Everything we do is of interest to God – all of it can be heavenly minded activity. How can we do that?

The climax of creation is God at Rest – the hope of heaven. And God invites us to share in this.

Not just on Sundays, but every hour of every day of every week, whatever we do, as we believe in Jesus.


In pursuit of the truth - Derek Bigg
Sabbath - Andrew Shead
Tithing - Jack Heald

Friday, October 14, 2005

Why do we believe in God?

Why do we believe in God?

Ahead of a forthcoming BBC TV series, and book - THE STORY OF GOD, Robert Winston was writing about the subject in yesterday's Guardian. Exploring whether belief in the divine was based on our nature or nurture he stumbles around unable to find clear reason why we should believe.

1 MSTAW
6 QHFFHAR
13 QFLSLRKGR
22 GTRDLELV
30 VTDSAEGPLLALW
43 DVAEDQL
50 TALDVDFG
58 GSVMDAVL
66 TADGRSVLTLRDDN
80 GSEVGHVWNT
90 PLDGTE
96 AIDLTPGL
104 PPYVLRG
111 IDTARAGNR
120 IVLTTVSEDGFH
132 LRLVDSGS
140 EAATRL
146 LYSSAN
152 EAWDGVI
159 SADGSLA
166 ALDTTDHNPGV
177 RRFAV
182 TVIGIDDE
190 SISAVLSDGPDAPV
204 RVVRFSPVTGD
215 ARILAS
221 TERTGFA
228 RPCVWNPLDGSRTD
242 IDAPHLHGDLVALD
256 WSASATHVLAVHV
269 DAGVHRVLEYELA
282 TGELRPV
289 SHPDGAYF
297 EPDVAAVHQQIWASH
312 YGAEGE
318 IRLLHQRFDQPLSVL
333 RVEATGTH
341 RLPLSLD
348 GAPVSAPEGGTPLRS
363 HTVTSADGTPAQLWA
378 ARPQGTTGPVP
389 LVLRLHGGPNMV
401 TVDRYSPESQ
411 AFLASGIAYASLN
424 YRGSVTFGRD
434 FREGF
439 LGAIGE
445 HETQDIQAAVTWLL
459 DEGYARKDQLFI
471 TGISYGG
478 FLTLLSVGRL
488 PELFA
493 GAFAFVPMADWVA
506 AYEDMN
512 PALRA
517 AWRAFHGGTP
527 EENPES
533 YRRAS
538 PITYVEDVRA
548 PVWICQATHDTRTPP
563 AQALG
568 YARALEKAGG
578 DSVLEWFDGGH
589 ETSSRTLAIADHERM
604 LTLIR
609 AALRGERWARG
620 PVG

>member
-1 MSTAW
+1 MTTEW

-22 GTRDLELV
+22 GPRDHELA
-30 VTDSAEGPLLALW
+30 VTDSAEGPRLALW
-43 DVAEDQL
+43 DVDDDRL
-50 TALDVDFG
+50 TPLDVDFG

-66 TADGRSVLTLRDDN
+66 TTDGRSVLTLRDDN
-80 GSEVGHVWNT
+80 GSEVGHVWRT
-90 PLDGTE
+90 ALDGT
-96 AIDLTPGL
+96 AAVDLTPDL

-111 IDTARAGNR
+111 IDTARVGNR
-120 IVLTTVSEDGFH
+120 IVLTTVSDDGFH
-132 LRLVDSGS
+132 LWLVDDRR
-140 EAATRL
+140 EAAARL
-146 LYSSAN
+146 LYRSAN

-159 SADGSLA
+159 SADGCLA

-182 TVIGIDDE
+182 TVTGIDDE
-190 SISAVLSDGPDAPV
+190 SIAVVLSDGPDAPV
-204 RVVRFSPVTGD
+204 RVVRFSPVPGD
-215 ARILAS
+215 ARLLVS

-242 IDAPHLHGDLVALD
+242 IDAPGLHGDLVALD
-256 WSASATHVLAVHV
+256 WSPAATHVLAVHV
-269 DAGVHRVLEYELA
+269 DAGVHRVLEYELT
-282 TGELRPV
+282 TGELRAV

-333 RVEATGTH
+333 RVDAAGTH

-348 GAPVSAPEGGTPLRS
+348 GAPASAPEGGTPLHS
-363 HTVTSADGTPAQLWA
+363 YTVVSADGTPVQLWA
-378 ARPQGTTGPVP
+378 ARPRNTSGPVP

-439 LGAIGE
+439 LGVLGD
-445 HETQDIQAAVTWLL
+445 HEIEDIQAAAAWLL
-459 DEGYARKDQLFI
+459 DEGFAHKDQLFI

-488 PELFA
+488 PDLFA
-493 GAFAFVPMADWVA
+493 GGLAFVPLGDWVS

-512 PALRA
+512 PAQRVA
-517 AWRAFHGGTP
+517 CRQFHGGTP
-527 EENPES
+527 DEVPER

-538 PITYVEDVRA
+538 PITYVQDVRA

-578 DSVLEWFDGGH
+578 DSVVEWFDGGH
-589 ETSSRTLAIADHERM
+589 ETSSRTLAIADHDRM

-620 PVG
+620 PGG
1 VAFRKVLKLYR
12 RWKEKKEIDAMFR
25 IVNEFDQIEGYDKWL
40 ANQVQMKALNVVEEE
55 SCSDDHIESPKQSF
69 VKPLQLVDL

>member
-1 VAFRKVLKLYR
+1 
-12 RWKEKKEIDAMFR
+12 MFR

"Although religion might be useful in developing a solid moral framework - and enforcing it - we can quite easily develop moral intuitions without relying on religion. "
Ultimately, it seems concluding that:
"So religion does not seem to be produced by a specific part of our psychological make-up. Is it more likely, then, that religious ideas are something of an accidental by-product created by other parts of our basic blueprint, by processes deep in the unconscious mind that evolved to help us survive?"
Or maybe, God is believed in because God is real? Just a thought... We posture and postulate about this, but at the end of the day - a real God who seeks to be believed in will be believed in by some. And as someone who believes God is real - the Bible tells me that what I need to do is simply to know Jesus, and to ask for life from him. Mindblowingly simple really.